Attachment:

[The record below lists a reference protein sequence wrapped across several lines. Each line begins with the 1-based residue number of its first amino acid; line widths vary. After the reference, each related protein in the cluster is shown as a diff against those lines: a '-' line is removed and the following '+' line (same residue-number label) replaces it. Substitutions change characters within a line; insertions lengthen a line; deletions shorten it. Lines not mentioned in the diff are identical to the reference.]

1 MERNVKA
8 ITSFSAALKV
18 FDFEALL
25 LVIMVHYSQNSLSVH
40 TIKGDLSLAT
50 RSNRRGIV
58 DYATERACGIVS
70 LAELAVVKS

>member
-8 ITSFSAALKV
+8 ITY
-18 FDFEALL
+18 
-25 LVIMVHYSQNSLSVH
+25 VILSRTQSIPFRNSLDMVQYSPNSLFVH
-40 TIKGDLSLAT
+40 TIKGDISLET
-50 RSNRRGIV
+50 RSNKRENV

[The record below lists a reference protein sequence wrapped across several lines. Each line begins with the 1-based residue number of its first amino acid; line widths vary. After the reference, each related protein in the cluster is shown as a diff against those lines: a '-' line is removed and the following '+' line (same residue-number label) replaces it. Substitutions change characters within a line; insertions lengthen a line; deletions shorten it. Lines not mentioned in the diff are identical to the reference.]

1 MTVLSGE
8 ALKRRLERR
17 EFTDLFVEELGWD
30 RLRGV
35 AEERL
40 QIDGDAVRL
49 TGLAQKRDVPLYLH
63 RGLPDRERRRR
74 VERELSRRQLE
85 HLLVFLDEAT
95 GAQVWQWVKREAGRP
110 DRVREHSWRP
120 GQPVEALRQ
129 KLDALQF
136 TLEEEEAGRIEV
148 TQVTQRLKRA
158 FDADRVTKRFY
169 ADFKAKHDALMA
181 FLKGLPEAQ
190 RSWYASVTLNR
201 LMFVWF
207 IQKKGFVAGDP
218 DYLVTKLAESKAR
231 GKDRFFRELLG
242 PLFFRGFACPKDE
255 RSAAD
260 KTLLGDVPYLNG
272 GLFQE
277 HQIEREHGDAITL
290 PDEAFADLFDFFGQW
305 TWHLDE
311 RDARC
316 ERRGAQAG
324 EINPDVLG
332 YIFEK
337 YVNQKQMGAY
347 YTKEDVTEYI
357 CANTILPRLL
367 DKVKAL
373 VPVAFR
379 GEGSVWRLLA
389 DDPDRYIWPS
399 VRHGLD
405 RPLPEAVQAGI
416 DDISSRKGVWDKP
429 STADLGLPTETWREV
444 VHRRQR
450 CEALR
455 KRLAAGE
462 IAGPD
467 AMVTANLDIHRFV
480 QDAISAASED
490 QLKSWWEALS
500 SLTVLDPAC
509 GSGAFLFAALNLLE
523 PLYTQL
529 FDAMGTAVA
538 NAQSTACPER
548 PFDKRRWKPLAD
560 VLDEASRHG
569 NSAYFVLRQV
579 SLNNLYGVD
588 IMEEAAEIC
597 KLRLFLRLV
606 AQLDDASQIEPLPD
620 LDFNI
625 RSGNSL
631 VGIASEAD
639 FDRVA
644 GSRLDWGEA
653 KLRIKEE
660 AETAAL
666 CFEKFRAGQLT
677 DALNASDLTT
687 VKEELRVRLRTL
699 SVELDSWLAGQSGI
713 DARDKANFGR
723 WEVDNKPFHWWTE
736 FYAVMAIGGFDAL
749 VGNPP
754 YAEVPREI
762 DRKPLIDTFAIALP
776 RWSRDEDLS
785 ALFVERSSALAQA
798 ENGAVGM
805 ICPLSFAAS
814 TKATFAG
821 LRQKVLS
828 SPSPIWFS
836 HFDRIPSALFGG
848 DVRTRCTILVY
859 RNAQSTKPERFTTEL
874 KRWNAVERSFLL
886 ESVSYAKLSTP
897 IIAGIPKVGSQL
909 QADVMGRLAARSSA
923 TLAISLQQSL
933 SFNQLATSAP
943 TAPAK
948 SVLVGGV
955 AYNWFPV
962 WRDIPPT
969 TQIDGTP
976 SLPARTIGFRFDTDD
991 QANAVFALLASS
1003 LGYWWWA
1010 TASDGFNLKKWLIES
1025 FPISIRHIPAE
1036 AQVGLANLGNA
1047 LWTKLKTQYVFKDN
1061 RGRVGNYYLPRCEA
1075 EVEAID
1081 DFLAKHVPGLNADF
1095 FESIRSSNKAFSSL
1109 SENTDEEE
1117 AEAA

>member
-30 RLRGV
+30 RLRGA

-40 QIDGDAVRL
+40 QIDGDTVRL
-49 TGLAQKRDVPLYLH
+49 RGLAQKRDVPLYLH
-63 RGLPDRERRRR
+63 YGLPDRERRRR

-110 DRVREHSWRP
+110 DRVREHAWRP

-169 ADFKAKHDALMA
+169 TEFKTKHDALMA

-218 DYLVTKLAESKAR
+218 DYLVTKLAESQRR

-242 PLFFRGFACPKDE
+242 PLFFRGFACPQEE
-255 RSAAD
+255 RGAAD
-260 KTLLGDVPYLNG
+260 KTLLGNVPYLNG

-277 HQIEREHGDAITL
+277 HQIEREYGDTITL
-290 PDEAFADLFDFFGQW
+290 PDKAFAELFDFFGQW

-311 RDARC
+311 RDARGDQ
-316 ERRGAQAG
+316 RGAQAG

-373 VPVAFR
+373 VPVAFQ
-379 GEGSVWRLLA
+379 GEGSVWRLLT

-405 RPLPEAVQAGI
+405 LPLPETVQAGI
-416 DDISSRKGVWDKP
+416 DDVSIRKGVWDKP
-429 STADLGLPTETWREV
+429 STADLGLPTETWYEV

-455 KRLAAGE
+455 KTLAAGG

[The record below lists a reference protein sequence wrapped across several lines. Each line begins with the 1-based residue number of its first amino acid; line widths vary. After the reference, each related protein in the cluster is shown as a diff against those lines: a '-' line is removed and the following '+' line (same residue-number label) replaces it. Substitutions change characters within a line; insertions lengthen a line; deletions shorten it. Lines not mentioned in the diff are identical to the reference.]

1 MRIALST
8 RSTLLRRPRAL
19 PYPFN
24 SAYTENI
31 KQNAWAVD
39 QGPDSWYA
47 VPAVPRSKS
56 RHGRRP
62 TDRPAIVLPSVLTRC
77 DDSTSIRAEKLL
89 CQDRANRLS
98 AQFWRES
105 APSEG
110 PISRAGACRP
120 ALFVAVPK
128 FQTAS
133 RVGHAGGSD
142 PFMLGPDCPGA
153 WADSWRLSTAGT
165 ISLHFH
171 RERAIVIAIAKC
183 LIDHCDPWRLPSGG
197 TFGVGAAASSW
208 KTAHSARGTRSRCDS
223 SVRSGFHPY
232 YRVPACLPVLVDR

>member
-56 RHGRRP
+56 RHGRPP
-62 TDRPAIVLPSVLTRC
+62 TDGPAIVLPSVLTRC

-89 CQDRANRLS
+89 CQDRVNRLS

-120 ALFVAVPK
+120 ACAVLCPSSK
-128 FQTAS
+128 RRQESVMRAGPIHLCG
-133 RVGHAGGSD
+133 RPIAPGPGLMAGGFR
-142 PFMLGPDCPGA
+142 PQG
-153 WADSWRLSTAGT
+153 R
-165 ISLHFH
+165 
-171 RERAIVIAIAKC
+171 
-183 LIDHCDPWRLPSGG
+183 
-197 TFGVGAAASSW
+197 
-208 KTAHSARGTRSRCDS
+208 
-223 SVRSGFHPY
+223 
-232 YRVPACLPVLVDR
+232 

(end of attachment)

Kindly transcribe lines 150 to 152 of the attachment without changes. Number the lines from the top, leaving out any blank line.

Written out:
+169 TEFKTKHDALMA

-218 DYLVTKLAESKAR
+218 DYLVTKLAESQRR